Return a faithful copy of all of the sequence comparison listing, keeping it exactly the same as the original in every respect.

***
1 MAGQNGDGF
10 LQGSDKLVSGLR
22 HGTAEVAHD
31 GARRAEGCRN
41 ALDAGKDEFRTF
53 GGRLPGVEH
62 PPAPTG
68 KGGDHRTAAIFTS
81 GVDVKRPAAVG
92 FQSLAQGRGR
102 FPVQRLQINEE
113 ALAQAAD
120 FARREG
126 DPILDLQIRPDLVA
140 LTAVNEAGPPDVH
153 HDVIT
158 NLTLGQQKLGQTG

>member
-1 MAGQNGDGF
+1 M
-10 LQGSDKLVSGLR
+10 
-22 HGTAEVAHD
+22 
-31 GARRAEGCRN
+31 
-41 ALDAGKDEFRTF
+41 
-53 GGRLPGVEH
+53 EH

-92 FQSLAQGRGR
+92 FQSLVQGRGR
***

1 MAGQNGDGF
10 LQGSDKLVSGLR
22 HGTAEVAHD
31 GARRAEGCRN
41 ALDAGKDEFRTF
53 GGRLPGVEH
62 PPAPTG
68 KGGDHRTAAIFTS
81 GVDVKRPAAVG
92 FQSLAQGRGR
102 FPVQRLQINEE
113 ALAQAAD
120 FARREG
126 DPILDLQIRPDLVA
140 LTAVNEAGPPDVH
153 HDVIT
158 NLTLGQQKLGQTG

>member
-1 MAGQNGDGF
+1 M
-10 LQGSDKLVSGLR
+10 
-22 HGTAEVAHD
+22 
-31 GARRAEGCRN
+31 
-41 ALDAGKDEFRTF
+41 
-53 GGRLPGVEH
+53 EH

-92 FQSLAQGRGR
+92 FQSLVQGRGR